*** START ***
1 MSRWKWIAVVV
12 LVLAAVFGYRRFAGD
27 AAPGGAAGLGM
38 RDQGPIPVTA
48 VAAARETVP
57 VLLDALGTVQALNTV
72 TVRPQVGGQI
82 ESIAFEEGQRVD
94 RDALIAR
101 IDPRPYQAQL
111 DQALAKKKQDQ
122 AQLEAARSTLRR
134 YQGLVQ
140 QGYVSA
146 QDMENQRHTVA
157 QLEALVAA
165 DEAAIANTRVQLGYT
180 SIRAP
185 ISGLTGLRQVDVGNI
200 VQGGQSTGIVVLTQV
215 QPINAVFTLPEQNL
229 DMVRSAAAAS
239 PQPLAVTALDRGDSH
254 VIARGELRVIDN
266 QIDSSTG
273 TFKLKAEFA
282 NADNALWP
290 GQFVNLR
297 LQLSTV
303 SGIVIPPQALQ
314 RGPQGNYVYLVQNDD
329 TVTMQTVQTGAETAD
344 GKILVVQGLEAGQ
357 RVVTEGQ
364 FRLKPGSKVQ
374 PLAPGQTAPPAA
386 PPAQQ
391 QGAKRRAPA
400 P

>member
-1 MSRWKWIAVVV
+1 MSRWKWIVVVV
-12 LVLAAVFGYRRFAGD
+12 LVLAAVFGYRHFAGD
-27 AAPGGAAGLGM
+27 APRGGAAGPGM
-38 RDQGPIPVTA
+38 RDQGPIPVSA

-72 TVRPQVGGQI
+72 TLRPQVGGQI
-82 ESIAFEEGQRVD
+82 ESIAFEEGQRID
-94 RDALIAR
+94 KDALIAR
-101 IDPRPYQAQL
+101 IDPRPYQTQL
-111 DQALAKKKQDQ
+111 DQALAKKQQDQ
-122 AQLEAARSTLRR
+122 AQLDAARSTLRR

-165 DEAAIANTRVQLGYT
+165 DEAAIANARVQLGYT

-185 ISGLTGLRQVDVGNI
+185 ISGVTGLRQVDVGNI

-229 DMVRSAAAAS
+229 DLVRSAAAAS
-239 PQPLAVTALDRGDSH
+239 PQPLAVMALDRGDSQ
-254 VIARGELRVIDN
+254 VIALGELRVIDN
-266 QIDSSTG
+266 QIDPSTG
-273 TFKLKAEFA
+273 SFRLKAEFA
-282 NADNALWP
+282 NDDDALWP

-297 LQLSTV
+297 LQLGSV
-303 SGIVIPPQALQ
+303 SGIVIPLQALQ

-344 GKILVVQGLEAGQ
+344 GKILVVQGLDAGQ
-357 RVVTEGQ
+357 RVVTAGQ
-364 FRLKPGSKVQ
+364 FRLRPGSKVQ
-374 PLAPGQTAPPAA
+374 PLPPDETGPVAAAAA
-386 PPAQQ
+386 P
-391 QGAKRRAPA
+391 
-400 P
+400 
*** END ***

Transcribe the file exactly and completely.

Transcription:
1 MSRWKWIAVVV
12 LVLAAVFGYRRFAGD
27 AAPGGAAGLGM
38 RDQGPIPVTA
48 VAAARETVP
57 VLLDALGTVQALNTV
72 TVRPQVGGQI
82 ESIAFEEGQRVD
94 RDALIAR
101 IDPRPYQAQL
111 DQALAKKKQDQ
122 AQLEAARSTLRR
134 YQGLVQ
140 QGYVSA
146 QDMENQRHTVA
157 QLEALVAA
165 DEAAIANTRVQLGYT
180 SIRAP
185 ISGLTGLRQVDVGNI
200 VQGGQSTGIVVLTQV
215 QPINAVFTLPEQNL
229 DMVRSAAAAS
239 PQPLAVTALDRGDSH
254 VIARGELRVIDN
266 QIDSSTG
273 TFKLKAEFA
282 NADNALWP
290 GQFVNLR
297 LQLSTV
303 SGIVIPPQALQ
314 RGPQGNYVYLVQNDD
329 TVTMQTVQTGAETAD
344 GKILVVQGLEAGQ
357 RVVTEGQ
364 FRLKPGSKVQ
374 PLAPGQTAPPAA
386 PPAQQ
391 QGAKRRAPA
400 P

>member
-1 MSRWKWIAVVV
+1 MSRWKWIVVVV
-12 LVLAAVFGYRRFAGD
+12 LVLAAVFGYRHFAGD
-27 AAPGGAAGLGM
+27 APRGGAAGPGM
-38 RDQGPIPVTA
+38 RDQGPIPVSA

-72 TVRPQVGGQI
+72 TLRPQVGGQI
-82 ESIAFEEGQRVD
+82 ESIAFEEGQRID
-94 RDALIAR
+94 KDALIAR
-101 IDPRPYQAQL
+101 IDPRPYQTQL
-111 DQALAKKKQDQ
+111 DQALAKKQQDQ
-122 AQLEAARSTLRR
+122 AQLDAARSTLRR

-165 DEAAIANTRVQLGYT
+165 DEAAIANARVQLGYT

-185 ISGLTGLRQVDVGNI
+185 ISGVTGLRQVDVGNI

-229 DMVRSAAAAS
+229 DLVRSAAAAS
-239 PQPLAVTALDRGDSH
+239 PQPLAVMALDRGDSQ
-254 VIARGELRVIDN
+254 VIALGELRVIDN
-266 QIDSSTG
+266 QIDPSTG
-273 TFKLKAEFA
+273 SFRLKAEFA
-282 NADNALWP
+282 NDDDALWP

-297 LQLSTV
+297 LQLGSV
-303 SGIVIPPQALQ
+303 SGIVIPLQALQ

-344 GKILVVQGLEAGQ
+344 GKILVVQGLDAGQ
-357 RVVTEGQ
+357 RVVTAGQ
-364 FRLKPGSKVQ
+364 FRLRPGSKVQ
-374 PLAPGQTAPPAA
+374 PLPPDETGPVAAAAA
-386 PPAQQ
+386 P
-391 QGAKRRAPA
+391 
-400 P
+400 